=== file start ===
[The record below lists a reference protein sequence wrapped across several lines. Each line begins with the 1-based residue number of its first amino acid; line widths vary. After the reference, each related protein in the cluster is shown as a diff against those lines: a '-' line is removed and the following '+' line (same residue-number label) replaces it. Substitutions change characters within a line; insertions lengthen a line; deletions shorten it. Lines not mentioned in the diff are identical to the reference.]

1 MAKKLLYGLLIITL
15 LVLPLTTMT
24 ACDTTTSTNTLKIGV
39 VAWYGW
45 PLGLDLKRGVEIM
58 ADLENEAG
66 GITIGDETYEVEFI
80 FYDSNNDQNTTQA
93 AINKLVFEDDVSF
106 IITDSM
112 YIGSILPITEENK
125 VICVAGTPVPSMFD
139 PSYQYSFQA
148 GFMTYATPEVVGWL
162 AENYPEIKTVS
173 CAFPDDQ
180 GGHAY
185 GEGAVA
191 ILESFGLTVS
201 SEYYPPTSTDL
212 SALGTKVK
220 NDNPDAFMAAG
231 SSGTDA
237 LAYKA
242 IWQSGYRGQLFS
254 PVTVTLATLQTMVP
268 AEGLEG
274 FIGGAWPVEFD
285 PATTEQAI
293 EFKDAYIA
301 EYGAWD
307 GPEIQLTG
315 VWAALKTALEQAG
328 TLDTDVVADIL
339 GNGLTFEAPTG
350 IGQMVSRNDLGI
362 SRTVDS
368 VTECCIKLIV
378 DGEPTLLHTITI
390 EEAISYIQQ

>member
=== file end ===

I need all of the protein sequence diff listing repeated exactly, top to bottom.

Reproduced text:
[The record below lists a reference protein sequence wrapped across several lines. Each line begins with the 1-based residue number of its first amino acid; line widths vary. After the reference, each related protein in the cluster is shown as a diff against those lines: a '-' line is removed and the following '+' line (same residue-number label) replaces it. Substitutions change characters within a line; insertions lengthen a line; deletions shorten it. Lines not mentioned in the diff are identical to the reference.]

1 MAKKLLYGLLIITL
15 LVLPLTTMT
24 ACDTTTSTNTLKIGV
39 VAWYGW
45 PLGLDLKRGVEIM
58 ADLENEAG
66 GITIGDETYEVEFI
80 FYDSNNDQNTTQA
93 AINKLVFEDDVSF
106 IITDSM
112 YIGSILPITEENK
125 VICVAGTPVPSMFD
139 PSYQYSFQA
148 GFMTYATPEVVGWL
162 AENYPEIKTVS
173 CAFPDDQ
180 GGHAY
185 GEGAVA
191 ILESFGLTVS
201 SEYYPPTSTDL
212 SALGTKVK
220 NDNPDAFMAAG
231 SSGTDA
237 LAYKA
242 IWQSGYRGQLFS
254 PVTVTLATLQTMVP
268 AEGLEG
274 FIGGAWPVEFD
285 PATTEQAI
293 EFKDAYIA
301 EYGAWD
307 GPEIQLTG
315 VWAALKTALEQAG
328 TLDTDVVADIL
339 GNGLTFEAPTG
350 IGQMVSRNDLGI
362 SRTVDS
368 VTECCIKLIV
378 DGEPTLLHTITI
390 EEAISYIQQ

>member